“Somewhere around here,” said Eddie Hayes, poking around his unkempt Southfield apartment, “I have the check used to purchase the Detroit Lions in 1934.” It was a fruitless, half-hearted search, and the old sportswriter, who spent much of each day tethered to his favorite living room chair by an oxygen tank and cannula, quickly said the hell with it.
Anyway, the check was for less than $8,000, he said. That’s how much a syndicate of Detroit investors headed by George A. Richards, the owner of radio station WJR, paid to bring the team from Portsmouth, Ohio to the Motor City. To be more precise, the new owners paid a $15,000 franchise fee plus $7,952 to pay off the Portsmouth Spartans’ old debts. The point was: the National Football League was a low-rent enterprise in the 1930s. “A good lineman made $65 to $85 a game then,” he continued. “A good running back made maybe $115 and a super back $150. There are players today who make more money than the entire National Football League made in 1934.”
Eddie and I were having this conversation at some point during the Billy Sims-Doug English era, a time when most top-flight players still made “just” six-figure annual salaries. Given the eye-popping across-the-board escalation in prices and salaries since the 1980s, I imagine that today even cheerleading consultants are pulling down more than the entire league made in a year, back in the day.
“Do you know,” Eddie said, “that in the late 1930s Dutch Clark played quarterback for the Lions, was the team’s coach, and the best player in the league, and he never got $6,000 a year? And talking about money, there was one year, 1932 or 1933, when Clark first started playing pro ball with Portsmouth. He skipped the championship game at the end of the season because he needed to go back to Colorado to get a job to support his family. All of this would be unbelievable to athletes today.”
Edgar “Eddie” Hayes was born in Corktown in 1907 and considered himself “maybe the worst baseball player that ever went out for a team.” So he took to hanging around the downtown offices of the Detroit Times. He joined the staff as a high school stringer in 1924 and wound up retiring as the paper’s sports editor in 1960. By the time I got to know Eddie he was a septuagenarian with a scruffy beard, thick glasses, and a bemused perspective on life. I enjoyed listening to his observations on sport and society and stories about the personalities he observed up close and personal during Detroit’s golden age of sports.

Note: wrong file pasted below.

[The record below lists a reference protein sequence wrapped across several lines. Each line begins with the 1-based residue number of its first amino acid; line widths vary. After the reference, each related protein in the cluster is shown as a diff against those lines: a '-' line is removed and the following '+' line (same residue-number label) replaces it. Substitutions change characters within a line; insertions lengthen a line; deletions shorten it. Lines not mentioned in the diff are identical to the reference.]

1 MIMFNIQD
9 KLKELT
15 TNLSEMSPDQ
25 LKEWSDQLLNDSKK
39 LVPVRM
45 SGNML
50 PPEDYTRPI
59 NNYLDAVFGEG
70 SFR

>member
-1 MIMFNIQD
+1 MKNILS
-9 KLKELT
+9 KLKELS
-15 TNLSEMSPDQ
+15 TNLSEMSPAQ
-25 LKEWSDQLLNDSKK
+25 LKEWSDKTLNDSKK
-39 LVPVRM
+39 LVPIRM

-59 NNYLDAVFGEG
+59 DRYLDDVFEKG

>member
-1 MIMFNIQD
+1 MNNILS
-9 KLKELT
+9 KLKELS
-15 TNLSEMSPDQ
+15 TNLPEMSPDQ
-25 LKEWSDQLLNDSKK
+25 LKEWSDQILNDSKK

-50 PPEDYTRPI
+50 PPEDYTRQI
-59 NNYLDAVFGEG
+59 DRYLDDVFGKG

Eddie was particularly enamored with the Lions of the period, possibly because they played at the University of Detroit’s now-vanished Dinan Field for several seasons before moving into Briggs Stadium. In fact, the Lions won their first championship at Dinan Field, beating the New York Giants on a wet, blustery Sunday afternoon in December 1935. Eddie was in his junior year at U-D when the Times offered him a full-time gig in 1927. “So I dropped out of school and went to work for $25 a week, plus an extra $6.40 for working Sundays,” he said.
The adversarial relationship that exists today between the press and athletes was unknown during Eddie’s time. For one thing, it was a much smaller universe then, he said. Fewer teams, fewer leagues, fewer players, fewer reporters. Those insatiable beasts, 24-hour cable and the internet, didn’t exist; for that matter, neither did television for most of Hayes’ career. Now even the NFL draft is a laughably huge deal, filled with weeks of prognostication, posturing, and pontification.
Eddie recalled inviting players and coaches to dinner for a much-appreciated home-cooked meal and some pleasant conversation. His favorite was Dutch Clark, he said, “the finest athlete I ever had the pleasure to know. First of all, he was a super, gifted athlete. Beyond that, he was a fine gentleman. He had class. I remember once when a bunch of Lions were up in one of the players’ rooms at Webster Hall, where the Lions stayed during the season. They were all watching dirty movies, when someone came in and said, ‘The Dutchman’s just come into the lobby.’ They wouldn’t have gotten into any trouble, but they put the movies away all the same. They thought so highly of Dutch they wouldn’t run them in his presence.”
Eddie remembered a time when collegiate gridders valued education over athletics. He pointed out that the NFL then was widely referred to as “post-graduate” football, something to help legitimize it in the eyes of a skeptical public that preferred and trusted the more “pure” collegiate game. Players were more intent on earning a diploma than playing pro ball, he said. Many draft picks had absolutely no interest in playing in the NFL. In fact, in the very first collegiate draft held in 1936, 57 of the 81 players selected said “No, thanks,” including the No. 1 pick, Heisman Trophy winner Jay Berwanger. Those who did sign with Detroit more often than not saw their time in a Lions uniform as an opportunity to make connections in the auto industry, to use their degree (typically in business, education, or engineering) to land what they considered a “real” job.
Eddie Hayes has been gone for a while now, as have all of the young men he once covered as a reporter and invited into his home as friends.
One Christmas Eve late in life, Eddie got a call from Austin, Texas. On the line was Gover “Ox” Emerson, an All-Pro lineman for the Lions in the ‘30s. “It’s Christmas Eve, Mr. Editor, and I’m calling up relatives,” Ox said. “I’ve always thought of you and Mrs. Hayes as family, and I just want to wish you a Merry Christmas.”
Eddie enjoyed sharing that anecdote. “Could you imagine that happening today?” he asked, already knowing the answer.